The Next Poliquin? Part 2

An Interview with Don Alessi - Part 2


Last week, we featured part 1 of this interview where Coach Alessi discussed interesting ideas concerning muscle potential; in other words, working muscle groups that have been neglected (and thus have a great potential for growth) in order to make gains in stubborn, sometimes overworked muscle groups (like working traps in order to get bigger biceps).

In part two this interview, Coach A talks about steroids, nutrition, HIT training, and his controversial Meltdown Training program.

Testosterone: Now, let's talk juice, and I ain't talking about orange juice. What's your general opinion about steroids?

Don Alessi: [Laughing] I wish they were legal! I experimented with them when I was competing and they're just very powerful drugs. Not so much that they're dangerous, I don't mean that. I think it's been proven many times that they're not necessarily dangerous, but they're just so psychologically powerful.

I would never use them again; it's been well over twelve years since I dabbled with them. The point is, they lead to quick gratification; they're an instant cop-out. As I like to say, they make you big, dumb, and stupid. The problem is that once bodybuilders come off the drugs, they not only deflate physically and emotionally, but they haven't learned anything!

T: So now they have no idea how to diet or train because they always relied on the drugs to make up for their lack of knowledge.

DA: Yes, and the problem is that their will isn't even there anymore. They no longer even want to learn. They believed that steroids were their last ditch effort and if that didn't work, then nothing will. I think steroids have built a lot of champion bodies and I think they've destroyed some potential champions as well.

I can honestly say that I'm in much better shape, in terms of strength, hypertrophy, overall development and health, than I was when I was using steroids. It's all based on knowledge and hard work.

T: All that sounds like you're anti-steroids these days, but you said you wished they were legal. What's up with that?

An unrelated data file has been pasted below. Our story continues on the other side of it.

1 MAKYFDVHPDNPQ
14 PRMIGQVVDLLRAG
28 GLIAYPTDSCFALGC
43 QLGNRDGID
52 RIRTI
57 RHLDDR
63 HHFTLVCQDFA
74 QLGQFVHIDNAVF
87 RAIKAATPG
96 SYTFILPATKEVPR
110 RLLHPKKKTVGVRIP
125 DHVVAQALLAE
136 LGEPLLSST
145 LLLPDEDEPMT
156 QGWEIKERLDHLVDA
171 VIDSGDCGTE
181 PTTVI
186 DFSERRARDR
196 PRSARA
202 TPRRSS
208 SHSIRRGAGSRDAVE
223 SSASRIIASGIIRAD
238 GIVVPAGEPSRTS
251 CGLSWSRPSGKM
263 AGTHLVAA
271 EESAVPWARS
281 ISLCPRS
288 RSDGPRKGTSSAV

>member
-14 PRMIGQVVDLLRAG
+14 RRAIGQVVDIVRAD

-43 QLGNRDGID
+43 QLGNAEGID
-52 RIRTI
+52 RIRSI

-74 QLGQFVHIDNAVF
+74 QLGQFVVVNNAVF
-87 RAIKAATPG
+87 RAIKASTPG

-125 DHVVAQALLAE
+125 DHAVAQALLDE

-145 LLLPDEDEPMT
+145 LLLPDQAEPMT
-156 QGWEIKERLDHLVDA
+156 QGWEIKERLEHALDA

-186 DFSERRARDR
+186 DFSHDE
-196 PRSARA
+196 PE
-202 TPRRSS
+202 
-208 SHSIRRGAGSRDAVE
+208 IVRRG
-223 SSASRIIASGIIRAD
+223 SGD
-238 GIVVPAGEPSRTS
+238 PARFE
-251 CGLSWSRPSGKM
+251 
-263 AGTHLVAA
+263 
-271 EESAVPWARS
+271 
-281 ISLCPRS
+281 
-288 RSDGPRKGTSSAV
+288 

DA: I think I say that because so many of my clients are baby boomers and they could legally get some help if they went to the doctor and got a blood test. So a lot of my opinion comes from my sympathy for the general public. They have the absolute wrong notion on it. Steroids aren't these dangerous and evil things and they could really help a lot of people.

T: So you'd like to see doctor-prescribed, doctor-monitored, safe and sane doses?

DA: Exactly. The black market only leads to crime.

T: What's the dumbest trend you've seen recently in training?

DA: Other than doo-rags and hardware store cashiers wearing weightlifting belts?

T: Along with ILS (Imaginary Lat Syndrome) those are givens. What else pisses you off?

DA: Like I said earlier, using genetics and overtraining as an excuse to cover up for a lack of discipline and lifestyle consistency is a disturbing trend. But what pisses me off the most is the health club industry using the "bait and switch" tactic with personal training – trying to lure the general public in with this promise of personal training only to find that the "trainer" is just a salesperson who's never going to be there for them. This nickels and dimes the truth in personal training – that it can be a positive force that changes the rest of a person's life.